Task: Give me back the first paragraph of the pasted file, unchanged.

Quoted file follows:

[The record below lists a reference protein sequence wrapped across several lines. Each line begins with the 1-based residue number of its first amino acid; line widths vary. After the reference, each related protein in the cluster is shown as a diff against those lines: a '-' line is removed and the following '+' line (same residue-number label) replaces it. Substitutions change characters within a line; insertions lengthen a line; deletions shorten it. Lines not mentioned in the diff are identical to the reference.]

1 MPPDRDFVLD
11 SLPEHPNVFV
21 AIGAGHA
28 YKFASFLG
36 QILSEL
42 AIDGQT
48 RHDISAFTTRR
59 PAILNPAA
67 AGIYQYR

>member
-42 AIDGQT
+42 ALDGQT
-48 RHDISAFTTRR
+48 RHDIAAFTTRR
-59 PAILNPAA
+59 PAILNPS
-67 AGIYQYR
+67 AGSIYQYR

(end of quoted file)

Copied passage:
[The record below lists a reference protein sequence wrapped across several lines. Each line begins with the 1-based residue number of its first amino acid; line widths vary. After the reference, each related protein in the cluster is shown as a diff against those lines: a '-' line is removed and the following '+' line (same residue-number label) replaces it. Substitutions change characters within a line; insertions lengthen a line; deletions shorten it. Lines not mentioned in the diff are identical to the reference.]